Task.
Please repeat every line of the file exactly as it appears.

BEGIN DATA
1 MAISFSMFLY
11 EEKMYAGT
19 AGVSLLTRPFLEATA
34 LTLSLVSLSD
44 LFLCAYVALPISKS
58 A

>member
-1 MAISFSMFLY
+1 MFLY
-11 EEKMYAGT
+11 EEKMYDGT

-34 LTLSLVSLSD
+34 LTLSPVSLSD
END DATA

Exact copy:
1 MAISFSMFLY
11 EEKMYAGT
19 AGVSLLTRPFLEATA
34 LTLSLVSLSD
44 LFLCAYVALPISKS
58 A

>member
-1 MAISFSMFLY
+1 MFLY
-11 EEKMYAGT
+11 EEKMYDGT

-34 LTLSLVSLSD
+34 LTLSPVSLSD